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Are ther any mmmorpgs lef tthat have....Follow

#1 Apr 06 2014 at 10:46 PM Rating: Decent
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Im looking for MMORPGs that arent F2P (those are terrible) that have "useless" non combat skills... like "listening" (allows you to do things like hear through walls/doors for eavesdropping. Or being able o set and disarm traps, or have traps out in the open world which are triggered by certain actions (one game for example had a trap that was triggered by talking.. so everytime you talked using "say" the trap blasted you (talking in party chat or through private chat didnt set it off though), though a good thief or rogue could detect and disarm traps, as well as pick locks (since said game came from s time where treasures chests needed keys to be opened and werent as simple and just walking up and clicking on it... a thief on the other hand with the right skills leveled could bypass finding a key altogether and just pick the lock (this worked on locked doors too not just chests).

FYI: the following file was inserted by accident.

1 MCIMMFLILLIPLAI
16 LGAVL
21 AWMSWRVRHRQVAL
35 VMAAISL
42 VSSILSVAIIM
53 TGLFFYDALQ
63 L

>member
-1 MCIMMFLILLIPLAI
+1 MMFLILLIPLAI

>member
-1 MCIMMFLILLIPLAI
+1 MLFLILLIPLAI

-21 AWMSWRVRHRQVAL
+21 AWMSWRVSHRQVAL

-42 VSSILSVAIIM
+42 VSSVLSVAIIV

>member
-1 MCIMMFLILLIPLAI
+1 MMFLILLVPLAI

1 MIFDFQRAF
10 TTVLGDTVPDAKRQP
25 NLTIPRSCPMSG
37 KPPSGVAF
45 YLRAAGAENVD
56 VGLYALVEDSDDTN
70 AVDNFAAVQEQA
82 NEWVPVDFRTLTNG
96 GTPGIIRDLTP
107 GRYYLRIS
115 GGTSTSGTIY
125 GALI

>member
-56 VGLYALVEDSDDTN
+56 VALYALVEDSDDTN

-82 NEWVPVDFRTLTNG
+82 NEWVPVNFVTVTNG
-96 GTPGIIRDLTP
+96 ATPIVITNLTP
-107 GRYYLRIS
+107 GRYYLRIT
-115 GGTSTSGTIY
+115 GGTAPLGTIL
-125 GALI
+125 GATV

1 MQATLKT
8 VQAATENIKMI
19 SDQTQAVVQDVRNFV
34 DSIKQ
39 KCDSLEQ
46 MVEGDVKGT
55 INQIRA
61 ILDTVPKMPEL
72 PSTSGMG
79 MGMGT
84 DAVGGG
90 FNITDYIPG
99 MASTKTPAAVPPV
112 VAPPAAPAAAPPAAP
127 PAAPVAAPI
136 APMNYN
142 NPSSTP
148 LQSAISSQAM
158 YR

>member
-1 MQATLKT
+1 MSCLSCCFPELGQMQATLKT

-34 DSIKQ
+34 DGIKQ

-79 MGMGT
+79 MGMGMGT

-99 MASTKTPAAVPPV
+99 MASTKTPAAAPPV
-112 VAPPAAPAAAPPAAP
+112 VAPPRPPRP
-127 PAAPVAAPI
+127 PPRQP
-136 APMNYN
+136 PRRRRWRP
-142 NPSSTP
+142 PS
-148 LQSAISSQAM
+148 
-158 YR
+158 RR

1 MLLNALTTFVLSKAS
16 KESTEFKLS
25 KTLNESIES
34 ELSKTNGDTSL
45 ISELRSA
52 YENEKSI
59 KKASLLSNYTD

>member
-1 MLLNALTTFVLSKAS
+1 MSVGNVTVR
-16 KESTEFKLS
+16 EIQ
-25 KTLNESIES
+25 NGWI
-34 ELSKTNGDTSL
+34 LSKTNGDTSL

But the MAIN feature Im looking for in open world PKing, it could be either ANYWHERE outside of town or just specific areas scattered all over the world (though these areas would be areas youd have to venture to or at least through at some point so avoiding them altogether wasnt an option) and possibly being able to loot players after you kill them (though that part isnt mandatory for what Im looking for but it would be a nice bonus), I miss the thrill of exploring an unknown area, or doing a qust in an area while constantly looking over my shoulder knowing that at any moment another player could come out of nowhere and start attacking me. MMOs seem to have gotten so care bear as of late, where the stuff for those of us who are still looking for a rush?

Soo any MMOs out there liek that these days? It doesnt even have to be new one, I would prefer the newest game closest to it but if such a game doesnt exist this day and age and we have to go back to 1995 then so be it, Id play that too, I can name a million text based MUDs that fit the description Im looking for but I wanna play a graphical game thats the same or at least similar
#2 Apr 06 2014 at 11:54 PM Rating: Good